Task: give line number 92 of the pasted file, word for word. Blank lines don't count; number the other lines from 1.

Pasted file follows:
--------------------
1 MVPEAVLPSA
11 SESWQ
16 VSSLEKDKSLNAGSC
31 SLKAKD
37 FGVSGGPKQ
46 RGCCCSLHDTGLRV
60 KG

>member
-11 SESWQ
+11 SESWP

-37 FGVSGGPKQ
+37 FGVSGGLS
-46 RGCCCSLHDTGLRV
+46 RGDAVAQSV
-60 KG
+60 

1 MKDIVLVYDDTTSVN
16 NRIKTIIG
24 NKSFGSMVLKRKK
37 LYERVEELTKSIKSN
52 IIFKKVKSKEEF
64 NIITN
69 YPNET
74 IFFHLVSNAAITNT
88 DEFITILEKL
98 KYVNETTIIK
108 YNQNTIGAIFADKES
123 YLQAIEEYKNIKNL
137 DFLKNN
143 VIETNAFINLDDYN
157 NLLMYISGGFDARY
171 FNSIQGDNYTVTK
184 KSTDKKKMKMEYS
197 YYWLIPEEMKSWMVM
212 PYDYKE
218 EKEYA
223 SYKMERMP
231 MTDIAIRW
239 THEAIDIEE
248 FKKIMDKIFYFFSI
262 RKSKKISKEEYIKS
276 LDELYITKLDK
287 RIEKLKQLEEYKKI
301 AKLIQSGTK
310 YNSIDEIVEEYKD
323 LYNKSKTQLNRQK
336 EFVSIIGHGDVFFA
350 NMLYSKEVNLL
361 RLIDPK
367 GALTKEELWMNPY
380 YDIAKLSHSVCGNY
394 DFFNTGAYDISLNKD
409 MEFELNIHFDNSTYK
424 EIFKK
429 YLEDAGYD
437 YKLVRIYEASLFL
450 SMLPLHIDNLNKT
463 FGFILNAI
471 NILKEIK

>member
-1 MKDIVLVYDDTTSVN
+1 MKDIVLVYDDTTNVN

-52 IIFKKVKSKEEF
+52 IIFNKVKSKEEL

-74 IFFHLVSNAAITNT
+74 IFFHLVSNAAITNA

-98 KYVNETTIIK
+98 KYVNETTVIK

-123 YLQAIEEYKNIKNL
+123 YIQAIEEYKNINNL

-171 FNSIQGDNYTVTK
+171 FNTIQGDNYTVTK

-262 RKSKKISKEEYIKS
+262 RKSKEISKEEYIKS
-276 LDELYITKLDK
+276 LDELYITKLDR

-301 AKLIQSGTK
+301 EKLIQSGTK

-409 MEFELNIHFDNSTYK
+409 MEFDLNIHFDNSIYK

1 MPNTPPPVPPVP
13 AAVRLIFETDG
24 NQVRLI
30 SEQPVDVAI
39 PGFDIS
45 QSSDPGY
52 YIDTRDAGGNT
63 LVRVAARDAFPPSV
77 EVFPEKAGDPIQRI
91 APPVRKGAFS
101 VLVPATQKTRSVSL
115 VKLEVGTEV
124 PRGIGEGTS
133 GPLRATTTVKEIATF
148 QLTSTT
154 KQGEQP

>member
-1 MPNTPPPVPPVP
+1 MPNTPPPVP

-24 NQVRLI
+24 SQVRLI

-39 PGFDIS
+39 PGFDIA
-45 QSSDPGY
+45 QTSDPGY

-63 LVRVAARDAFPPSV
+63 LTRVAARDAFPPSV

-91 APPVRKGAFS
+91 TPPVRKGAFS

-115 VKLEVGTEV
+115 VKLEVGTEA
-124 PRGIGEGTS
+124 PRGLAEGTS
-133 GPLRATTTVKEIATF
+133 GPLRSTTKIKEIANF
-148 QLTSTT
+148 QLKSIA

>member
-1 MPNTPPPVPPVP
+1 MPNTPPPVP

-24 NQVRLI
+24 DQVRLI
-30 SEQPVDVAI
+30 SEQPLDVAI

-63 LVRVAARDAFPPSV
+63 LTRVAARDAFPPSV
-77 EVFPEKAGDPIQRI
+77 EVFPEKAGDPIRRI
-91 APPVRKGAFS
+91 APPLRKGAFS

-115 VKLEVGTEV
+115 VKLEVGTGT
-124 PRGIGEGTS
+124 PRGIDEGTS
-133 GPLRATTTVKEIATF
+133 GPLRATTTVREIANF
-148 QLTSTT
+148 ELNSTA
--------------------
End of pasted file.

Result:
115 VKLEVGTEV